An analysis of the gas envelope surrounding a projectile being fired from a smooth bore gun is presented. By reducing the equations of stress and strain in an accelerated body to dimensionless form and examining the dimensionless parameters, it is shown that the strains in an accelerated body do not increase with increasing acceleration if the pressure surrounding the body is increased proportionately, provided Poisson's ratio remains constant and Young's modulus increases with the applied pressure. A simple analysis on the assumption of parallel flow is given for the flow in the gap between the moving projectile and the gun barrel. For constant gas properties, the shear stress on the projectile and on the gun barrel and the pressure gradient are constant. For isothermal flow in the slot, the shear stress on the projectile increases toward the low pressure end approaching asymptotically the Couette flow value. For mass flow rate in the slot below a certain value, the shear stress acts as a thrust on part of the projectile near the high pressure end and a drag on the leading edge or low pressure end. (Author)
Method for Solving NonLinear Simultaneous Equations Using the Gradient Vectors(
Book
)
1 edition published in 1959 in English and held by 1 WorldCat member library worldwide
Occasionally, it becomes necessary to solve a complicated set of nonlinear simultaneous equations. The problem may arise when those design parameters are sought which must satisfy a number of nonlinear restraint or when the maxima or minima of a nonlinear function are required. The stationary values of such a function are given by the values of the variables which make the partial derivatives of the function vanish. These solutions usually are difficult to obtain by simple means, and one can not always be certain that other solutions in the range of interest are not being overlooked. In this note, methods using the gradient vectors are developed for solving the nonlinear simultaneous equations f(x, y) = g(x, y) = O and also the equations f(x, y, z) = g(x, y, z) = h(x, y, z) = O. (Author)
1 edition published in 1959 in English and held by 1 WorldCat member library worldwide
Occasionally, it becomes necessary to solve a complicated set of nonlinear simultaneous equations. The problem may arise when those design parameters are sought which must satisfy a number of nonlinear restraint or when the maxima or minima of a nonlinear function are required. The stationary values of such a function are given by the values of the variables which make the partial derivatives of the function vanish. These solutions usually are difficult to obtain by simple means, and one can not always be certain that other solutions in the range of interest are not being overlooked. In this note, methods using the gradient vectors are developed for solving the nonlinear simultaneous equations f(x, y) = g(x, y) = O and also the equations f(x, y, z) = g(x, y, z) = h(x, y, z) = O. (Author)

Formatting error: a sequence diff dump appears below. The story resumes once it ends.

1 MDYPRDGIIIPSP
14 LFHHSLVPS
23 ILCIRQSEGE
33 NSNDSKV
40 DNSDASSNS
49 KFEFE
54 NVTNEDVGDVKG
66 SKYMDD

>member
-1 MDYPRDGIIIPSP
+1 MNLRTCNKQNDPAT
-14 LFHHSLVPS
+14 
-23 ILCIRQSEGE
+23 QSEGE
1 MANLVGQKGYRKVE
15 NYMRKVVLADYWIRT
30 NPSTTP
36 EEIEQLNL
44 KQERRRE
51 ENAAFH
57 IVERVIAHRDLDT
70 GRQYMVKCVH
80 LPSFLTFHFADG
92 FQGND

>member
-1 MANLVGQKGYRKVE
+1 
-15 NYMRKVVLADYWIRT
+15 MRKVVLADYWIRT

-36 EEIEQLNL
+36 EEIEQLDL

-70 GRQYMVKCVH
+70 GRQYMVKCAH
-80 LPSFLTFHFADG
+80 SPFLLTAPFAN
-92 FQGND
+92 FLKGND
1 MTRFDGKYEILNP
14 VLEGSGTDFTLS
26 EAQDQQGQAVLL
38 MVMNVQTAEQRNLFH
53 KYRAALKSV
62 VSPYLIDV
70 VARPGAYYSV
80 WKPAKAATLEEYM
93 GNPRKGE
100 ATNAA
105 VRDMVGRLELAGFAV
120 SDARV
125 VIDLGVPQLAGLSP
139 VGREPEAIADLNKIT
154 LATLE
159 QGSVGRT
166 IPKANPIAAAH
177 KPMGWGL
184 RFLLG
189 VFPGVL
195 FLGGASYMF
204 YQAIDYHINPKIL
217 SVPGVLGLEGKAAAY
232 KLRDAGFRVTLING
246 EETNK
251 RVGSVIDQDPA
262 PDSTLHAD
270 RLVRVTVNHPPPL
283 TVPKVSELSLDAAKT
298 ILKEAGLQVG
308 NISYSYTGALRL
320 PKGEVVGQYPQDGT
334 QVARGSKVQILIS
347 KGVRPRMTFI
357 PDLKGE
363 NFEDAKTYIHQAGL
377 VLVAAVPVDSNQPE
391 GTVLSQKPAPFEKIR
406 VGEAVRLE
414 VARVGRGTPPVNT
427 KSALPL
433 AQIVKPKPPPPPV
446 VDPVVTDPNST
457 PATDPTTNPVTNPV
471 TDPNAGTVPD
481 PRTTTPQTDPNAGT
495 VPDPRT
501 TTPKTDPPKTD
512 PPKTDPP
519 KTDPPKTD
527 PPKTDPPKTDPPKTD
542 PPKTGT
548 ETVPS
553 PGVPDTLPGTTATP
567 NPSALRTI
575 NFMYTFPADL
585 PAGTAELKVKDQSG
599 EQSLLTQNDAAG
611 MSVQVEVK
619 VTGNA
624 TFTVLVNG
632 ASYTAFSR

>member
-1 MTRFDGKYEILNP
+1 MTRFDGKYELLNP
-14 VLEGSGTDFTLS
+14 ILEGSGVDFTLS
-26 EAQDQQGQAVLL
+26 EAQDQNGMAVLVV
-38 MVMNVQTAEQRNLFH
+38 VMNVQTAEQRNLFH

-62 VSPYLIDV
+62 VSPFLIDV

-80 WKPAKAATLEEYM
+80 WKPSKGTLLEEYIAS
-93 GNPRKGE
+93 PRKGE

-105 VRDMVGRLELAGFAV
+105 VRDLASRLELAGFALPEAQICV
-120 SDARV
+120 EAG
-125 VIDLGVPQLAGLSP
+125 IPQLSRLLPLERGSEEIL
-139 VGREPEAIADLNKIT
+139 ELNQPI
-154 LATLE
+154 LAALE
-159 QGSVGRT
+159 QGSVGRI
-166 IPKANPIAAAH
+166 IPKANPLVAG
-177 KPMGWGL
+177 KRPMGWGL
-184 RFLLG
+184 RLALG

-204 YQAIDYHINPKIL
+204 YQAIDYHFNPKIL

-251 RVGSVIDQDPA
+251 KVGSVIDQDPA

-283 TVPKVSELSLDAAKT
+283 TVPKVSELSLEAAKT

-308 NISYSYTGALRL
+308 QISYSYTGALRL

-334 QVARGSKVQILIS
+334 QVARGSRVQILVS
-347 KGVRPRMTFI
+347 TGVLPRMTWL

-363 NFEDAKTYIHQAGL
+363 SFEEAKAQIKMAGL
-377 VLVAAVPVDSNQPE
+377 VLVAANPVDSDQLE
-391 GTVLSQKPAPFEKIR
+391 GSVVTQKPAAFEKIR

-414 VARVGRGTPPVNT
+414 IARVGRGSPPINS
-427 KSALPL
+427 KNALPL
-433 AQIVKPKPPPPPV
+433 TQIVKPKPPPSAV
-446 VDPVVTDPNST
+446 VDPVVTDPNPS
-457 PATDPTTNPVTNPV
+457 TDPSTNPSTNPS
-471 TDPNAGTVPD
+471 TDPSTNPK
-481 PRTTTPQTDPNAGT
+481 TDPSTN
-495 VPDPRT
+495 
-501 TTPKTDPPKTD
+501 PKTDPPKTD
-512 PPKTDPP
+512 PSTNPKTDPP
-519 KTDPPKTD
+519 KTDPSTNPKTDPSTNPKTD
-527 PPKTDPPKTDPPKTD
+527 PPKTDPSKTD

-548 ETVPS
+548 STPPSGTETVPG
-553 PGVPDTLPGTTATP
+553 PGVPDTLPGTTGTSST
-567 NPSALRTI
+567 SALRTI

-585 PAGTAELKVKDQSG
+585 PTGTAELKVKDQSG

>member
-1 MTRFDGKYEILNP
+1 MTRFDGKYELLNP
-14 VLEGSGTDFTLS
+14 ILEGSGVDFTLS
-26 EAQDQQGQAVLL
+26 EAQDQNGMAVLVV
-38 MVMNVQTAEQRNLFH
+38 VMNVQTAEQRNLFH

Application of the theory of hormander to finding the fundamental solution of hyperbolic linear partial differential equations(
Book
)
1 edition published in 1965 in English and held by 1 WorldCat member library worldwide
A procedure following the theory of Hormander is explained for finding the fundamental solution to a hyperbolic linear partial differential equation with constant coefficients. The relevant theorems concerning hyperbolic operators are reviewed and the fundamental solutions are derived for the one and the two dimensional wave equations, and for the equation of small disturbances propagating in a uniform subsonic or supersonic stream. By means of these examples, it is demonstrated that Hormander's theory provides a clear and valuable procedure for obtaining the fundamental solution and for defining the region of integration of the convolution integral solution to the inhomogeneous partial differential equation. By the appropriate choice of inhomogeneous term, the solution to the Cauchy problem for the plane of initial time is easily found for each of the three partial differential equations considered. (Author)
1 edition published in 1965 in English and held by 1 WorldCat member library worldwide